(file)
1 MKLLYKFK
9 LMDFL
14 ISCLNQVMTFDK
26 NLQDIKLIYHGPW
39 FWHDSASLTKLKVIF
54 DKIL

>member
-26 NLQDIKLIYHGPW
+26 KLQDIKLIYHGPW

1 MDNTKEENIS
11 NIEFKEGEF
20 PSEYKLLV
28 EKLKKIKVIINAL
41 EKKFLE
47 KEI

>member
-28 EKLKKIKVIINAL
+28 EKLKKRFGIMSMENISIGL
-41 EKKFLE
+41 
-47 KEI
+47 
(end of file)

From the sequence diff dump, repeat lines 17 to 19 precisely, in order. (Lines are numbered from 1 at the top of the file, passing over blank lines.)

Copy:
-28 EKLKKIKVIINAL
+28 EKLKKRFGIMSMENISIGL
-41 EKKFLE